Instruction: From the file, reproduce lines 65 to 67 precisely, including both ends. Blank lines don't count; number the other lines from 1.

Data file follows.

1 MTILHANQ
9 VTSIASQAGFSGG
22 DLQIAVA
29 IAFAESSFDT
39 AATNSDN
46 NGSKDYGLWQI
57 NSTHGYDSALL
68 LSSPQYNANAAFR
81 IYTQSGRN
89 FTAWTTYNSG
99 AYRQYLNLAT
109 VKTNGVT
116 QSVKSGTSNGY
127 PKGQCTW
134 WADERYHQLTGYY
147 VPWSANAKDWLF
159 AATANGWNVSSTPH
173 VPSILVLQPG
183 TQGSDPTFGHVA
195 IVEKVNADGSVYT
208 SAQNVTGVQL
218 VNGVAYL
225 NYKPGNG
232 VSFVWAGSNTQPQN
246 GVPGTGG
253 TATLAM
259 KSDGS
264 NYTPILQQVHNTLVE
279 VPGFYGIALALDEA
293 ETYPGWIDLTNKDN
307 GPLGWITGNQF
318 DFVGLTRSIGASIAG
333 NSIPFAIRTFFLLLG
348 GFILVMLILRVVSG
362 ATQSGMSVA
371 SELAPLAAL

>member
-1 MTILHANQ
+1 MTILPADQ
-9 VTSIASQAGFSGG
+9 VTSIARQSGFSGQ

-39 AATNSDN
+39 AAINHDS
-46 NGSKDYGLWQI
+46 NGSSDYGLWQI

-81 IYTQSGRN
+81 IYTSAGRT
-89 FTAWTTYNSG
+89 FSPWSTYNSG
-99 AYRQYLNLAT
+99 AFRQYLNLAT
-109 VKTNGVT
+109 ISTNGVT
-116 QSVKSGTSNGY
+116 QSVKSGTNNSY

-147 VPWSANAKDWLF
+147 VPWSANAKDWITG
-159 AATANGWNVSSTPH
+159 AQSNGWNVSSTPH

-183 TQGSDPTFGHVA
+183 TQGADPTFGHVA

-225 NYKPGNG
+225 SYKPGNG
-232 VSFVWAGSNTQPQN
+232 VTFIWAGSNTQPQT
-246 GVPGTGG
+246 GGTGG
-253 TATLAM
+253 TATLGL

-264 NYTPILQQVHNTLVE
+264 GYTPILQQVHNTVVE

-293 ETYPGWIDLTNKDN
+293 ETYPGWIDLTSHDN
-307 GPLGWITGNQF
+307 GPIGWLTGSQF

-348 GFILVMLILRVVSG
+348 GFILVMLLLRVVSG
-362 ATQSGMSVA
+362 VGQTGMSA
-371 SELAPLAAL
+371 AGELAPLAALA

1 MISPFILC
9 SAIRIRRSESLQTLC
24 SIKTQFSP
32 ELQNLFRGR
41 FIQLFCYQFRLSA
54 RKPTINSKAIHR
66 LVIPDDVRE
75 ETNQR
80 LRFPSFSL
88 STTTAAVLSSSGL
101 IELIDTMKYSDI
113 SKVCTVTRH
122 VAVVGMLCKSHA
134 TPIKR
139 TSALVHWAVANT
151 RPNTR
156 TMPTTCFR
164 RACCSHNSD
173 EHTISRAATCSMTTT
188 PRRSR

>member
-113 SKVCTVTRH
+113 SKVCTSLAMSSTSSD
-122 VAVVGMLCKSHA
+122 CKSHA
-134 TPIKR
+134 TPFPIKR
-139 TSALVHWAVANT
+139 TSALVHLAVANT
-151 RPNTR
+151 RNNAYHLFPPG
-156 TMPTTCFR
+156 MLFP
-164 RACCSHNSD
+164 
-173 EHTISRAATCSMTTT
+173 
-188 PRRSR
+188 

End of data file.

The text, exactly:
+232 VTFIWAGSNTQPQT
-246 GVPGTGG
+246 GGTGG